New models to discover new molecules against the relapse

Dr Jetsumon Sattabongkot Prachumsri, Head of the Mahidol Vivax Research Unit, Thailand

Historically, basic research on P. vivax has lagged behind that for Plasmodium falciparum. This is partly because P. falciparum was considered the more deadly of the two and because P. vivax parasites were difficult to access and to work with. Even today the technical challenge is great; the blood-stage parasites still can’t be maintained in continuous culture.

Nevertheless, the discovery and development of anti-relapse molecules has always been a key research and development (R&D) focus for MMV. For example, over the years, investments have been made in testing new clinical candidates, developing tafenoquine with GlaxoSmithKline (GSK) and developing new clinical models in collaboration with the Indonesian army. Up to now, the major advances in cell biology have been made through Wellcome Trust co-funded collaborations with the Dutch Primate Centre, and Novartis-led discovery projects. Over the last year we have seen a significant change in the assays coming through, thanks to a continued effort on the part of our collaborators, complemented by new funding from the Bill & Melinda Gates Foundation to establish a P. vivax Malaria Consortium.

In 2014, a team of researchers from Mahidol University, Thailand, was able to establish a P. vivax ‘hypnozoite’ cell-based in vitro assay to screen up to 1,000 compounds a year. Dr Jetsumon Sattabongkot Prachumsri talks about the assay, what it has told us so far and what it’s like to work with the Consortium.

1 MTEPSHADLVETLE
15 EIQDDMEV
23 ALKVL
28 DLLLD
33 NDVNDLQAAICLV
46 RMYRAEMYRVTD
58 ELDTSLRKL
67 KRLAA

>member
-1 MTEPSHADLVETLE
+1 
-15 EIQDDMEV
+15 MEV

1. How does the assay work and what are its advantages? 

The assay allows us to see the impact of various test compounds on small and large liver P. vivax forms. We culture the human liver cell line in an 8-well plate and then add P. vivax sporozoites (the liver-infective stages of the parasite) into each well a day later. We then add the test compounds to the cultures in triplicate at a range of concentrations. Six days later, we count the small and large parasite forms (believed to be hypnozoites and schizonts, respectively) take the average and compare them with the control wells.

Our system is in vitro and uses the human liver cell line, which means we can handle many more compounds and concentrations at the same time. As we use the same cell line, the findings are more robust, compared to a humanized mouse model, for example.

We have been working with 96-well plates, but are now moving to 384well plates, which will then enable us to screen yet more compounds in one go. With this assay, depending on the stage at which we add the compound, we can look at either the effect of the compound on the development of small and large forms (potential for chemoprevention) or the effect on fully developed forms (potential for radical cure – killing of hypnozoites and relapse prevention)

2. How many compounds have you been able to screen and what have you found so far?

We finished screening the first 25 compounds from MMV in the chemoprevention model and are in the process of testing 100 more. We have found some molecules with very good potential. Next, we will screen the Pathogen Box compounds (page 27). Our goal for the year is to validate the 96-well plate, initiate the 384-well plate format and screen up to 1,000 compounds.

3. What has it been like to work with MMV and the Gates’ P. vivax Malaria Consortium?

The project is managed with an industry-style approach so the timelines are tight which can be challenging, but I do enjoy it. I enjoy understanding the different research perspectives and because the funding is stable we can progress smoothly. If just one molecule screened from our system ultimately treats people it will be a goal fulfilled.